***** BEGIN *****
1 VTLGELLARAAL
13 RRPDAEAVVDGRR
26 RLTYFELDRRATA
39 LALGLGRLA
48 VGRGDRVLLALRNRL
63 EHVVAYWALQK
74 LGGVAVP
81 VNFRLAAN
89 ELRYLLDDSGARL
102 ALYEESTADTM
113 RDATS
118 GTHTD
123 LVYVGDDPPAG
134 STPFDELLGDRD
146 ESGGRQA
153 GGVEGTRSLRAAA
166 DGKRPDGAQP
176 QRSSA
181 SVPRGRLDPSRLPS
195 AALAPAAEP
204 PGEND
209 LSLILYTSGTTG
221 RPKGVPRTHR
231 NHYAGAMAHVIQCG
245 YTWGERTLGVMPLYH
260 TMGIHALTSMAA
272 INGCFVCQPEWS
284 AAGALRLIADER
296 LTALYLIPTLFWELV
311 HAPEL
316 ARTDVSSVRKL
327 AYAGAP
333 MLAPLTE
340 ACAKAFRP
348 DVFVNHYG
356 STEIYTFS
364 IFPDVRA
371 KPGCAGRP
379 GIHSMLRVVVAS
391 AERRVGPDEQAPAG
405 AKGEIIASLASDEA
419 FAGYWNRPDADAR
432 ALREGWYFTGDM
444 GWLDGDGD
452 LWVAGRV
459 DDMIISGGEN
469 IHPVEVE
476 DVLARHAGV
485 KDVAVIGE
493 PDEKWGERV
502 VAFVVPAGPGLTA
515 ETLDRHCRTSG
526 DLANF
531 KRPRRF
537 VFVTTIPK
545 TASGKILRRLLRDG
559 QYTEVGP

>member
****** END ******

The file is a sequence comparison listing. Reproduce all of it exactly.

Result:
1 VTLGELLARAAL
13 RRPDAEAVVDGRR
26 RLTYFELDRRATA
39 LALGLGRLA
48 VGRGDRVLLALRNRL
63 EHVVAYWALQK
74 LGGVAVP
81 VNFRLAAN
89 ELRYLLDDSGARL
102 ALYEESTADTM
113 RDATS
118 GTHTD
123 LVYVGDDPPAG
134 STPFDELLGDRD
146 ESGGRQA
153 GGVEGTRSLRAAA
166 DGKRPDGAQP
176 QRSSA
181 SVPRGRLDPSRLPS
195 AALAPAAEP
204 PGEND
209 LSLILYTSGTTG
221 RPKGVPRTHR
231 NHYAGAMAHVIQCG
245 YTWGERTLGVMPLYH
260 TMGIHALTSMAA
272 INGCFVCQPEWS
284 AAGALRLIADER
296 LTALYLIPTLFWELV
311 HAPEL
316 ARTDVSSVRKL
327 AYAGAP
333 MLAPLTE
340 ACAKAFRP
348 DVFVNHYG
356 STEIYTFS
364 IFPDVRA
371 KPGCAGRP
379 GIHSMLRVVVAS
391 AERRVGPDEQAPAG
405 AKGEIIASLASDEA
419 FAGYWNRPDADAR
432 ALREGWYFTGDM
444 GWLDGDGD
452 LWVAGRV
459 DDMIISGGEN
469 IHPVEVE
476 DVLARHAGV
485 KDVAVIGE
493 PDEKWGERV
502 VAFVVPAGPGLTA
515 ETLDRHCRTSG
526 DLANF
531 KRPRRF
537 VFVTTIPK
545 TASGKILRRLLRDG
559 QYTEVGP

>member